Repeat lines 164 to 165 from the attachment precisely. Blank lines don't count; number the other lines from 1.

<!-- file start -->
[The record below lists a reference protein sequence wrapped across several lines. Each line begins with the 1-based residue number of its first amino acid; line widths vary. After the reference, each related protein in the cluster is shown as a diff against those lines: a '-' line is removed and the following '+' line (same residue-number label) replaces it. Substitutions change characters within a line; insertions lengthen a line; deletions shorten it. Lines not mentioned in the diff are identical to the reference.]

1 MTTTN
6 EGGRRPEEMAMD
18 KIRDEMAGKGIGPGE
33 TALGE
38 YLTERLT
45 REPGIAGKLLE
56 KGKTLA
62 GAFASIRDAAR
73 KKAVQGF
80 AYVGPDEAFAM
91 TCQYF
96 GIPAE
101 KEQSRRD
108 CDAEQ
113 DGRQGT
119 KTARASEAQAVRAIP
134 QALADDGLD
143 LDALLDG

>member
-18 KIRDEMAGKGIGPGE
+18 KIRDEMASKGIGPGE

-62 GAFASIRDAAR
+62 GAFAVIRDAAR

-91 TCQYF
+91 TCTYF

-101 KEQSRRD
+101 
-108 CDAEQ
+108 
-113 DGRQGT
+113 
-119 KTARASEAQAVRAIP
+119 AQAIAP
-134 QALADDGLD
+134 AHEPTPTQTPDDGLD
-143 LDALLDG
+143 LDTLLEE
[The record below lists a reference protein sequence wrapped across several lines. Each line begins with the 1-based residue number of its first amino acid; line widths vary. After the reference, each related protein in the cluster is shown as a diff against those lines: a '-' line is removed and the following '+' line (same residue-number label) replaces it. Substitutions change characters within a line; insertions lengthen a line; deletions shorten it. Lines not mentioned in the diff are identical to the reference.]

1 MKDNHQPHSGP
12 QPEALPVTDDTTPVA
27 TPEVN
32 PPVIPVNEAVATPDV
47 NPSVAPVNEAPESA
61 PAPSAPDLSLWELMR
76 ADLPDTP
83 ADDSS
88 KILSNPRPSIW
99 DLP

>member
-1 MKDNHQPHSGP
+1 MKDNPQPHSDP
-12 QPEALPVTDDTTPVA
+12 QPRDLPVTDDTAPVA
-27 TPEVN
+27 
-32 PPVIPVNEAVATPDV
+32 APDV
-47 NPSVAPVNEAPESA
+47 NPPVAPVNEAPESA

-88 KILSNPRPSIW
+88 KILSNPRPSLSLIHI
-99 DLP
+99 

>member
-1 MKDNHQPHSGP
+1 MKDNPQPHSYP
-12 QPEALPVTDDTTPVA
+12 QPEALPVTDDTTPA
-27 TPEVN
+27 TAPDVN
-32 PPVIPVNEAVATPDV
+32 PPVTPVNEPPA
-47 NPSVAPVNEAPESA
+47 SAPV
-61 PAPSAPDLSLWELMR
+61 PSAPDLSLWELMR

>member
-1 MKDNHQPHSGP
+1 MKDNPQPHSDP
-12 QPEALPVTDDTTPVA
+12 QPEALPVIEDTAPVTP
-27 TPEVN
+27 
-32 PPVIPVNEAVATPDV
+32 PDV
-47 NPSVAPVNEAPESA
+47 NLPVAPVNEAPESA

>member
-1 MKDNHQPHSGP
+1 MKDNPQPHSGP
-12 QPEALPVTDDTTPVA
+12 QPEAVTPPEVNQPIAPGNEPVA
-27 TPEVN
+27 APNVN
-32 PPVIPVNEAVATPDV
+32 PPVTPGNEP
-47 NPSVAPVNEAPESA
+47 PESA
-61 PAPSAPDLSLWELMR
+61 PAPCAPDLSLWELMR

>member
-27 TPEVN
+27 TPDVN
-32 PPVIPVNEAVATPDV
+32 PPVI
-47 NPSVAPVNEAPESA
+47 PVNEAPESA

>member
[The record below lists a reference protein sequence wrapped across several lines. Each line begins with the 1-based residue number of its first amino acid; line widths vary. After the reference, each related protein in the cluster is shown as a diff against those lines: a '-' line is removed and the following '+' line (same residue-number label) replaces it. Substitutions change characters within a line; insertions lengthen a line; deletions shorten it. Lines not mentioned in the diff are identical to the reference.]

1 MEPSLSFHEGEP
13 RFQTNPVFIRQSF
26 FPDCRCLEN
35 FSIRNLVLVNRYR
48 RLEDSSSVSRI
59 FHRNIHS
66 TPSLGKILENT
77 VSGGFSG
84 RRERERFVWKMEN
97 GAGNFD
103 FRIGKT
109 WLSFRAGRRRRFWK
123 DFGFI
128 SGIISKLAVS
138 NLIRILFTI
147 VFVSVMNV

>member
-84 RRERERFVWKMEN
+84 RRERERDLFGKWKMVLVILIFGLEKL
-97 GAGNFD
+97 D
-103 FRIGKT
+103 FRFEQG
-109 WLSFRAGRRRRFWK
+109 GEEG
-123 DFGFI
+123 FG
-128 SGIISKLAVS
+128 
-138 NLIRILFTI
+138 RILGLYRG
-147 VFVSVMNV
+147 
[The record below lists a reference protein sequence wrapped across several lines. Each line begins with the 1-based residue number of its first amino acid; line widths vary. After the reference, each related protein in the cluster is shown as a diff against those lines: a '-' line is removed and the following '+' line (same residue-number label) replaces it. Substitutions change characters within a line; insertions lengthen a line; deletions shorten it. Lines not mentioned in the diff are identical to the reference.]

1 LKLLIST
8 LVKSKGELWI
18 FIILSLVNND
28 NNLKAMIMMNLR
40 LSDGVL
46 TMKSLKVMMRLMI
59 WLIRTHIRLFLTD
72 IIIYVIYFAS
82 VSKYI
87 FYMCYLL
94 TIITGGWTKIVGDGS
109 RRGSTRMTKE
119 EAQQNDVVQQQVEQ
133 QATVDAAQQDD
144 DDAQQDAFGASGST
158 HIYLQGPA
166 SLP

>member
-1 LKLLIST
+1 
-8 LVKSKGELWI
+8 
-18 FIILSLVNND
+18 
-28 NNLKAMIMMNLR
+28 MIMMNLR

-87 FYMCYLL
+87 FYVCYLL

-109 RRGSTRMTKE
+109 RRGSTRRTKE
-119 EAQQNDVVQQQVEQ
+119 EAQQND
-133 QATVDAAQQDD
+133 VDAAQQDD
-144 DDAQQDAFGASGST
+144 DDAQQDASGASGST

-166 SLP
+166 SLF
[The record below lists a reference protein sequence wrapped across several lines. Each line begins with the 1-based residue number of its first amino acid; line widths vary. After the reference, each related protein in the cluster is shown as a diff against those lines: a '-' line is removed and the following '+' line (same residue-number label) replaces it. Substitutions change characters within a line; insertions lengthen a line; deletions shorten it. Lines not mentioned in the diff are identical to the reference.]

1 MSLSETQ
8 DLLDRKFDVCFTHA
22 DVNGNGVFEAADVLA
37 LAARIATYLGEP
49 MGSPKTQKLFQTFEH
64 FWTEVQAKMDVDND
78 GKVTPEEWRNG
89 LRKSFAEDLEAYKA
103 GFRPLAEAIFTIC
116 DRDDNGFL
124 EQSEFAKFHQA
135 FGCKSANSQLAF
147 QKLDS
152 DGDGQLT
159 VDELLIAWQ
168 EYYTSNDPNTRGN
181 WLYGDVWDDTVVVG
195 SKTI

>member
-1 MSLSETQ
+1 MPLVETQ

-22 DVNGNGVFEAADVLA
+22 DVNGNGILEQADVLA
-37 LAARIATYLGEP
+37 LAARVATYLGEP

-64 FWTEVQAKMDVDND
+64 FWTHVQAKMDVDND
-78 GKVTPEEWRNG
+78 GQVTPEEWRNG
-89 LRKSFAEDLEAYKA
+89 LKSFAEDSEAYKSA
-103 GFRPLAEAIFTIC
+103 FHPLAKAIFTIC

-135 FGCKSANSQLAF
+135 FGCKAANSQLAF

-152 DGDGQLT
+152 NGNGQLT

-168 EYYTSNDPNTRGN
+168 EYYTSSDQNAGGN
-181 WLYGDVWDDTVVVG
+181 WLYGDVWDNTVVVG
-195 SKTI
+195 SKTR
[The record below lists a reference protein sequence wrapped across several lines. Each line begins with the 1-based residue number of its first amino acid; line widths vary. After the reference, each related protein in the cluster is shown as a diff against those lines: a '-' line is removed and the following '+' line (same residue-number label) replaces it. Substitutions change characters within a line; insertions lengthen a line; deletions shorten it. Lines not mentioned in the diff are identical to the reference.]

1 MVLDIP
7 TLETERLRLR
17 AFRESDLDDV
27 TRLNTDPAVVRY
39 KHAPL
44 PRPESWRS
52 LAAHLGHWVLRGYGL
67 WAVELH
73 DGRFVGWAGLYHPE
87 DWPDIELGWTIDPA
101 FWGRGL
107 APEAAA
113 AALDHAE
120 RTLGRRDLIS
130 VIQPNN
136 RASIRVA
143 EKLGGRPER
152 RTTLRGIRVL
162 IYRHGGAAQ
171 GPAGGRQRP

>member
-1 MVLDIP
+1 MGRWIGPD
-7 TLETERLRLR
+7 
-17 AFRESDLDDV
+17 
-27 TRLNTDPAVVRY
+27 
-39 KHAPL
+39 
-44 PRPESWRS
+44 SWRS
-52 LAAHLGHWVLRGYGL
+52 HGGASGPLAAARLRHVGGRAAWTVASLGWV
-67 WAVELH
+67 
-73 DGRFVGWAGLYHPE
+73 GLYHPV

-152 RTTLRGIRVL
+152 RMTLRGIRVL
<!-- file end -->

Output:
+1 
-8 LVKSKGELWI